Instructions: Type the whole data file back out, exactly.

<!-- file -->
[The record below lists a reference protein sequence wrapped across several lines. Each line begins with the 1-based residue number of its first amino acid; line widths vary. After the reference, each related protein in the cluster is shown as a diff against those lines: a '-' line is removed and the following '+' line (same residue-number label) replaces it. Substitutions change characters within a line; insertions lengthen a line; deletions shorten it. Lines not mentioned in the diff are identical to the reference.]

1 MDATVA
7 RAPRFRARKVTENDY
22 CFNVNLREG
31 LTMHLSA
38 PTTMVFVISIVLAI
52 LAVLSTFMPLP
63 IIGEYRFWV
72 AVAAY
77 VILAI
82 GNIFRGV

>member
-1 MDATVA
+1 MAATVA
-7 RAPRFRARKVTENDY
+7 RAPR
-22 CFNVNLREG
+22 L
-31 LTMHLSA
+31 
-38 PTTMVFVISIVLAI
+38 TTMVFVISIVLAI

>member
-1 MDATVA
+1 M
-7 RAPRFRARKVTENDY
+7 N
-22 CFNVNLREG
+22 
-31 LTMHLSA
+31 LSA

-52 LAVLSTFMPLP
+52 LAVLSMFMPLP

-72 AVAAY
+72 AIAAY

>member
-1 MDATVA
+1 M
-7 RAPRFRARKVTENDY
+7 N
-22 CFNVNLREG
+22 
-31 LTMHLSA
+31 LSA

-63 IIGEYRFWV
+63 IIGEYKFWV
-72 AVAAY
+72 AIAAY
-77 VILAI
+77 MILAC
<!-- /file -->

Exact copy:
[The record below lists a reference protein sequence wrapped across several lines. Each line begins with the 1-based residue number of its first amino acid; line widths vary. After the reference, each related protein in the cluster is shown as a diff against those lines: a '-' line is removed and the following '+' line (same residue-number label) replaces it. Substitutions change characters within a line; insertions lengthen a line; deletions shorten it. Lines not mentioned in the diff are identical to the reference.]

1 MDATVA
7 RAPRFRARKVTENDY
22 CFNVNLREG
31 LTMHLSA
38 PTTMVFVISIVLAI
52 LAVLSTFMPLP
63 IIGEYRFWV
72 AVAAY
77 VILAI
82 GNIFRGV

>member
-1 MDATVA
+1 MAATVA
-7 RAPRFRARKVTENDY
+7 RAPR
-22 CFNVNLREG
+22 L
-31 LTMHLSA
+31 
-38 PTTMVFVISIVLAI
+38 TTMVFVISIVLAI

>member
-1 MDATVA
+1 M
-7 RAPRFRARKVTENDY
+7 N
-22 CFNVNLREG
+22 
-31 LTMHLSA
+31 LSA

-52 LAVLSTFMPLP
+52 LAVLSMFMPLP

-72 AVAAY
+72 AIAAY

>member
-1 MDATVA
+1 M
-7 RAPRFRARKVTENDY
+7 N
-22 CFNVNLREG
+22 
-31 LTMHLSA
+31 LSA

-63 IIGEYRFWV
+63 IIGEYKFWV
-72 AVAAY
+72 AIAAY
-77 VILAI
+77 MILAC